Friday, January 08, 2010
Friday, November 13, 2009
Tuesday, November 03, 2009
Nobel laureate Paul Krugman:
F.D.R. said in his second inaugural address — “We have always known that heedless self-interest was bad morals; we know now that it is bad economics” — has never rung truer.
And right now happens to be one of those times when the converse is also true, and good morals are good economics. Helping the neediest in a time of crisis, through expanded health and unemployment benefits, is the morally right thing to do; it’s also a far more effective form of economic stimulus than cutting the capital gains tax.
Read the full editorial here.
Thursday, October 22, 2009
Contrarianism is genuinely useful, and I'd hate to see it go away. Conventional wisdom, whether it's mine or someone else's, deserves pushback.
The problem with modern contrarianism is that it's lazy. Too often, it's the sole focus of a piece, and it's the focus for reasons purely of entertainment or ideology. Which is too bad, because the kind of journalism that's most useful is the kind that explains both first order things and counterreactions and doesn't pander to readers' desires to pretend that the world is simpler than it really is. After all, counterreactions may usually be less important than first-order effects, but they're still worth investigating. Some tax cuts really don't raise as much revenue as you'd think. Raising the minimum wage really can have perverse effects in specific slices of the economy. If you're genuinely interested in knowing how the world works, you want to know this.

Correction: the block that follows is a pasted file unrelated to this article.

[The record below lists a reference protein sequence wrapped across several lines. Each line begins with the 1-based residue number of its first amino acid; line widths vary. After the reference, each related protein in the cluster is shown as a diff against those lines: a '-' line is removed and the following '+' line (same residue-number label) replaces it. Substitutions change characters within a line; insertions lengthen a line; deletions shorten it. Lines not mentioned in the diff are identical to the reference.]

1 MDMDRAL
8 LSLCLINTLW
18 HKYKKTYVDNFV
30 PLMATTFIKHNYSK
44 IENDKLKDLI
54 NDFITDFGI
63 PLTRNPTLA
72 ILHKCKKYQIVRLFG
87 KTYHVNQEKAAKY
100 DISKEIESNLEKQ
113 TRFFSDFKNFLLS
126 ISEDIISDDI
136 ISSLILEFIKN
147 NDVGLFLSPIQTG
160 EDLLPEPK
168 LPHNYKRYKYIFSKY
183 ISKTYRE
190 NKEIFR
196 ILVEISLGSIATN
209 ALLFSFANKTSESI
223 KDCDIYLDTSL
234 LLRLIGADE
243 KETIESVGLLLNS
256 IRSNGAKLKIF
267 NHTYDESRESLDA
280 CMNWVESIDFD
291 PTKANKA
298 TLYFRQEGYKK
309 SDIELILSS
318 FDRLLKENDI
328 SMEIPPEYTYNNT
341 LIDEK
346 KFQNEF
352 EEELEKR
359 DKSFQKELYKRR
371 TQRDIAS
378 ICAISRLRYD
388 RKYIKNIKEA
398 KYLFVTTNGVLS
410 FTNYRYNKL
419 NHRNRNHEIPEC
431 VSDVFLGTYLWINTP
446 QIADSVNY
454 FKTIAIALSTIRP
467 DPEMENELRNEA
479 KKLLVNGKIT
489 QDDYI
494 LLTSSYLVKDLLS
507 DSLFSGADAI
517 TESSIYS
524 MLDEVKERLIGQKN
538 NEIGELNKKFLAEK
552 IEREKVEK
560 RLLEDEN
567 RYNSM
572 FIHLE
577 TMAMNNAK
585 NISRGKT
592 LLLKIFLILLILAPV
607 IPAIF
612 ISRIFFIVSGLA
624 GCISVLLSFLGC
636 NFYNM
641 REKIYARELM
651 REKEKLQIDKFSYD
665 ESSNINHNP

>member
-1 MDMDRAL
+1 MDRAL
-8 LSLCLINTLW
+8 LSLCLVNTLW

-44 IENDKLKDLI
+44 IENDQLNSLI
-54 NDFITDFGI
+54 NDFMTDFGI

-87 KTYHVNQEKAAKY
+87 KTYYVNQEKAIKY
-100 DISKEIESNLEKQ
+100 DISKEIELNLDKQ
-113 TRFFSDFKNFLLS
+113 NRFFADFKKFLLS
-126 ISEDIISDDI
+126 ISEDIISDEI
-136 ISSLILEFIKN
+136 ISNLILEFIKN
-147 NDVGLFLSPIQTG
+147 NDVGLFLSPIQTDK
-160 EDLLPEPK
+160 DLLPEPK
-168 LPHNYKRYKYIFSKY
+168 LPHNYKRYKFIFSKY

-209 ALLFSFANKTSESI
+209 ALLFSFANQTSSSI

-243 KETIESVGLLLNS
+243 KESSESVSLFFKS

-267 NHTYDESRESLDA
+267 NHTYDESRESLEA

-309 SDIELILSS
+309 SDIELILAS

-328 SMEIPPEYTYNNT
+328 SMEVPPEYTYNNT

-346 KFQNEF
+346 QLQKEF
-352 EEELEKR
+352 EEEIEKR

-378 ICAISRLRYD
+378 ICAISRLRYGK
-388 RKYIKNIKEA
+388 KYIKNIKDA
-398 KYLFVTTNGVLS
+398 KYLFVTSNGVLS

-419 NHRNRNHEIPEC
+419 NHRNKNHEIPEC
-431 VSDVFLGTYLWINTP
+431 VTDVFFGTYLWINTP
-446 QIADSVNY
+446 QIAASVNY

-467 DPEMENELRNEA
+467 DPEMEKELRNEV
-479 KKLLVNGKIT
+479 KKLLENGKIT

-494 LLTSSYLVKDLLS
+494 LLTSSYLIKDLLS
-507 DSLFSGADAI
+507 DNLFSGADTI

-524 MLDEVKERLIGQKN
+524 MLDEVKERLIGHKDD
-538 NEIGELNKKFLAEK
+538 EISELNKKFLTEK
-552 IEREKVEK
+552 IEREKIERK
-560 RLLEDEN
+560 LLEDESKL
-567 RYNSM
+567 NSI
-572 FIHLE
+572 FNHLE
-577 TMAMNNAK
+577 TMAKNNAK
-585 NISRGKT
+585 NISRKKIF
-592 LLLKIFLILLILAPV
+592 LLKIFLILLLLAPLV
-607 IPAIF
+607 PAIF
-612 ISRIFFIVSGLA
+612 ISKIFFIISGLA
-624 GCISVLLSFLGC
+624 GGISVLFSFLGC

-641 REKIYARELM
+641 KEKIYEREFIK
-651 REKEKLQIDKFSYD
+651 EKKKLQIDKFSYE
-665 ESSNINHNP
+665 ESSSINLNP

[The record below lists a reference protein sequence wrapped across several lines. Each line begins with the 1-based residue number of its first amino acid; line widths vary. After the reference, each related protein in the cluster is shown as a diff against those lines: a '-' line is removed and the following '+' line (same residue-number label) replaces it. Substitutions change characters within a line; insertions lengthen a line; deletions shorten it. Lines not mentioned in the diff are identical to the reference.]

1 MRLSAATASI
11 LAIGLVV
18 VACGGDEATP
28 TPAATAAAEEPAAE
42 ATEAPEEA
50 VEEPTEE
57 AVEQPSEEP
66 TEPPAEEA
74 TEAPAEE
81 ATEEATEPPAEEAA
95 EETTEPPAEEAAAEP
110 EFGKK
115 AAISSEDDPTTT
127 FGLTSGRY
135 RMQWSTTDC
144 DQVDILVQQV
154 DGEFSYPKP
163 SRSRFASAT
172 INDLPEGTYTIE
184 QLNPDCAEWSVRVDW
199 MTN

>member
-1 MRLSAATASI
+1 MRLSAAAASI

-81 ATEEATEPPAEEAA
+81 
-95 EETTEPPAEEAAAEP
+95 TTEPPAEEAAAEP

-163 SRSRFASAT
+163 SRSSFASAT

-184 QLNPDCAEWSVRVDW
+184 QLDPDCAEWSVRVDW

And that's what seems to be missing in an awful lot of modern journalism: the desire to genuinely try to puzzle out how things work. Instead, we get writing so dedicated to either ideology or entertainment that it's satisfied to cherry pick contrarian arguments and leave it at that; or else mainstream he-said-she-said journalism that's so determined not to take a stand that it enlightens no one.
But the world is a complicated place. It just is. There are first order effects, counterreactions to first order effects, and counterreactions to counterreactions. And there are whole big chunks of the world that stand entirely aside even from that. If you want to explain what's really going on, you need to take in all of this, and you need to take all of it seriously on its own merits, and then you need to try to make sense of it all. You can't just ignore or brush aside everything that would inconveniently make your narrative a little messier or harder to understand. (I'm looking at you, Malcolm Gladwell.) You have to respect your readers enough to assume they'll stick around even when the ride gets a little bumpy.
HT: The Daily Dish